I've been a Sherlock Holmes fan since I read my first Sir Arthur Conan Doyle story. Over the years I have read several collections of stories by other authors, including Sherlock Homes in Orbitand A Study in Sherlock. But this anthology edited by Otto Penzler certainly deserves the name, The Big Book of Sherlock Holmes. The title is fitting not only due to the size (800 pages of Holmesian reading pleasure), but also because of the variety of authors included. From stories by Doyle himself, contemporaries like James M. Barrie, Americans such as Bret Harte, SciFi writers such as Poul Anderson, and current writers like Neil Gaiman, Laurie King, and Stephen King (no relation) - we are treated to adventures in London, the U.S., and even on Mars.
Our hero faces adversaries such as smugglers, murderers, thieves, and even greedy authors who refuse to share "the swag" they have earned writing about Holmes. Some of the stories are deliberate parodies that feature caricatures of Holmes and Watson floundering in the face of sensational journalists, while the next may be such a clever pastiche that Doyle himself could not have written a more convincing tale. One of the more humorous aspects is the astounding variety of names these pseudo-Holmes are given: Herlock Shomes, Sheerluck Combs, Hemlock Jones, Shamrock Jolnes, Solar Pons, Mr. Mycroft, Sherlaw Kombs, among others. And Watson has his own aliases - Whatson, Plotsam, Flotsam, Hotsam, Silchester, Parker...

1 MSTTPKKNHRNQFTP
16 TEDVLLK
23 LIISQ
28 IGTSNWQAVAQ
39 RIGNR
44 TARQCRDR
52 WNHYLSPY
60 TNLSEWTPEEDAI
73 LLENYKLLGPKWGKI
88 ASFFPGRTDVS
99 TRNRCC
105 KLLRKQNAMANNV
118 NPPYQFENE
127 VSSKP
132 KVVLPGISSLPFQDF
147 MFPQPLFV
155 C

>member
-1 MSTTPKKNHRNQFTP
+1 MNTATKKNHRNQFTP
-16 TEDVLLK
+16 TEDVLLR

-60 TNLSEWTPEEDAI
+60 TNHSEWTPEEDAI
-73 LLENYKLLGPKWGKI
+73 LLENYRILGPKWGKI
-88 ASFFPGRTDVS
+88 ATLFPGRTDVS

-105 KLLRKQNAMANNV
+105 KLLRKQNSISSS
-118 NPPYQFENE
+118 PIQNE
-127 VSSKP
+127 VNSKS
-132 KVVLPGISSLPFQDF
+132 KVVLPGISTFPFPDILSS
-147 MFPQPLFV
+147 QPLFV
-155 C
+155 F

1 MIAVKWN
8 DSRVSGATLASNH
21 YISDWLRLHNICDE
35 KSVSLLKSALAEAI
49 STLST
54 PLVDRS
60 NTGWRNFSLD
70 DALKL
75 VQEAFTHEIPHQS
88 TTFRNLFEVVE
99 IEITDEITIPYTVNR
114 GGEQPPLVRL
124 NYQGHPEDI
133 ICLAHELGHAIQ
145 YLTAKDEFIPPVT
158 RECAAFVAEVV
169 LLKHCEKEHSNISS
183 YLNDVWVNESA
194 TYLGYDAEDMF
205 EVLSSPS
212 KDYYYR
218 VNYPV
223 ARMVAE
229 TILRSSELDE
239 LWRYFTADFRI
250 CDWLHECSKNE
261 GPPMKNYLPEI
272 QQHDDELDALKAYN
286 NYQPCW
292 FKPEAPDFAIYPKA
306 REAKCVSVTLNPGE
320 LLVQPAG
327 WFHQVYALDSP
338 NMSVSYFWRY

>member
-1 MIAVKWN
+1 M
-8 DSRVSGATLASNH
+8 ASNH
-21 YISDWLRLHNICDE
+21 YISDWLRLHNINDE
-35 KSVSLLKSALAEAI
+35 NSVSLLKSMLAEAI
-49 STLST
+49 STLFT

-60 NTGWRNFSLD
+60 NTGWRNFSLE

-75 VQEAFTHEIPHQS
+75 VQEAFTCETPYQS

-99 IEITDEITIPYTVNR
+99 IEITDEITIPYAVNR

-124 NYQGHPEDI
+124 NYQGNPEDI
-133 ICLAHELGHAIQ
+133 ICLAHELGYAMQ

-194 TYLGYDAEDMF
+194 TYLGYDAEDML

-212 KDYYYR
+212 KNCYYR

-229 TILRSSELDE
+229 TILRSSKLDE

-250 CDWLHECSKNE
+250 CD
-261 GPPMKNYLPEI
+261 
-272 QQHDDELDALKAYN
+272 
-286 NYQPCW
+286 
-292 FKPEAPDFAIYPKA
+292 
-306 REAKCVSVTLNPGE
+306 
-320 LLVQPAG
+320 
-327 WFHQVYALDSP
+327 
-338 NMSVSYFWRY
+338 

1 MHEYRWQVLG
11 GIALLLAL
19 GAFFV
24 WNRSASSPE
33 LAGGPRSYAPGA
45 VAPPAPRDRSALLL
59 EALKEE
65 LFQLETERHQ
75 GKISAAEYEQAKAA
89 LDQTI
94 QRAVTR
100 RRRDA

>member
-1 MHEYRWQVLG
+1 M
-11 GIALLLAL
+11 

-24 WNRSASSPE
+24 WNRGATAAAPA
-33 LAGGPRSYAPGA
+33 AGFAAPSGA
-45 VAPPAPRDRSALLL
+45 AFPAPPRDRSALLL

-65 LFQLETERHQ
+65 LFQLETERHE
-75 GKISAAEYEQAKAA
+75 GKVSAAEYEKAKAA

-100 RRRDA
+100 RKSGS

At times Holmes shares the story with other notable characters (fictional or real), such as Raffles the gentleman jewel thief or Arthur Conan Doyle. The Devil tries to tempt him, Jehovah wants his help in tracking down missing patriarchs in the afterlife, and he even solves the case of the Mary Celeste. Whatever may happen in each story, Mr. Penzler sets the scene by giving the credentials and the time period of the author, other works published, and what the author was/is particularly noted for in his/her career. Some contributors were scholars, editors, authors, humorists, actors, professors, and representatives of other careers, but they all have Holmes in common.
I have thoroughly enjoyed the stories and pitting myself against the great detective in trying to solve each mystery. That enjoyment has been augmented by marveling at the array of tales and their creators from the first appearance of Holmes until now. This is a must read for any Holmes fan and will be taking up a large chunk of shelf space in many collections.
I read an e-book provided by the publisher through edelweiss.